undercurrentIt is so refreshing to see how an undercurrent of the integral view of an enterprise is seeping through management culture today.  Successful businesses such as Whole Foods, Patagonia, Starbucks, UPS, REI, the Tata Group have as their core principle that shared human values build a company which has the long-lasting loyalty of employees, customers and even people who don’t frequently engage with the brand. The change is a management style called Conscious Capitalism.  Conscious capitalism is laid out by John McKay, co-CEO of Whole Foods Market, and Raj Sisodia in their book Conscious Capitalism: Liberating the Heroic Spirit of Business, which has just been released.

Conscious capitalism evolves from the businesses’ founding principles of a higher purpose, such as providing healthy foods (Whole Foods), promoting fair labor practices and safe working conditions (Patagonia), improving communities’ quality of life (Tata Group), or increasing sustainable operations (REI).  Along with a higher purpose, the management of the companies emphasizes trust, transparency, integrity, personal growth and love and care of employees.  These leaders of these companies believe that the all parts of the company are a complex and continuously evolving system whose stakeholders are inside and outside the company, human and abstract.  In other words, the stakeholders are more than investors, employees and consumers.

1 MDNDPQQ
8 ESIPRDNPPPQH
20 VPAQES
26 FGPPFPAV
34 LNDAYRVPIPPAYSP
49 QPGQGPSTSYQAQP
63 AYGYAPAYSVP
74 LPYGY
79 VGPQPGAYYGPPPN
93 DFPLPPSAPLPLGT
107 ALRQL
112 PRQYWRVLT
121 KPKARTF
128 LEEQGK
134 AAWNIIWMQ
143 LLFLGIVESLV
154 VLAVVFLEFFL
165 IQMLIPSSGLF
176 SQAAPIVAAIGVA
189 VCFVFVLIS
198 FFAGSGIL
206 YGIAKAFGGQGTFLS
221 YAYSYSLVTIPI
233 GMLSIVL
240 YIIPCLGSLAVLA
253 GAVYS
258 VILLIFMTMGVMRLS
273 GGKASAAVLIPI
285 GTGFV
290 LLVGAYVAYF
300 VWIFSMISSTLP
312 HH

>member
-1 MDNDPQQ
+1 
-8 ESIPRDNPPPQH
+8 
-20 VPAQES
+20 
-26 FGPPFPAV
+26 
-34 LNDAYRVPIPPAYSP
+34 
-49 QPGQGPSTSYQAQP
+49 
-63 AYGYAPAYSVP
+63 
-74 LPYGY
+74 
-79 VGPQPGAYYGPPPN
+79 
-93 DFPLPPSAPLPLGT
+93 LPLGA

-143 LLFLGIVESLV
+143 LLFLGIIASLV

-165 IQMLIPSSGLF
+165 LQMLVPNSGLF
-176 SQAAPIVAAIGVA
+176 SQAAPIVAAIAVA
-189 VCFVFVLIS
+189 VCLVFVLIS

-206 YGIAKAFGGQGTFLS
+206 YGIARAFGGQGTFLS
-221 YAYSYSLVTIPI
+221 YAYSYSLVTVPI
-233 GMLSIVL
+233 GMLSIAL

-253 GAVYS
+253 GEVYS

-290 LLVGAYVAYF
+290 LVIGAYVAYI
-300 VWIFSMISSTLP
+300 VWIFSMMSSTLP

Conscious capitalism of a business comes from the conscious leadership within the organization.  When leaders implement change, they need to know that change affects the world within the organization, the product of the organization, the stakeholders in the organization, the society at large and, increasingly, the natural environment.  In order for the changes to work, the all components still need to be in harmony with each other.  For instance, a change in a product should still retain the balance among the goals of the higher purpose, a commitment to social welfare and the trust of the employees in the mission of the company.

According to the authors, Mackey and Sisodia, firms practicing cultural capitalism “exist in the real world by the dozens today but soon to be by the hundreds and thousands.”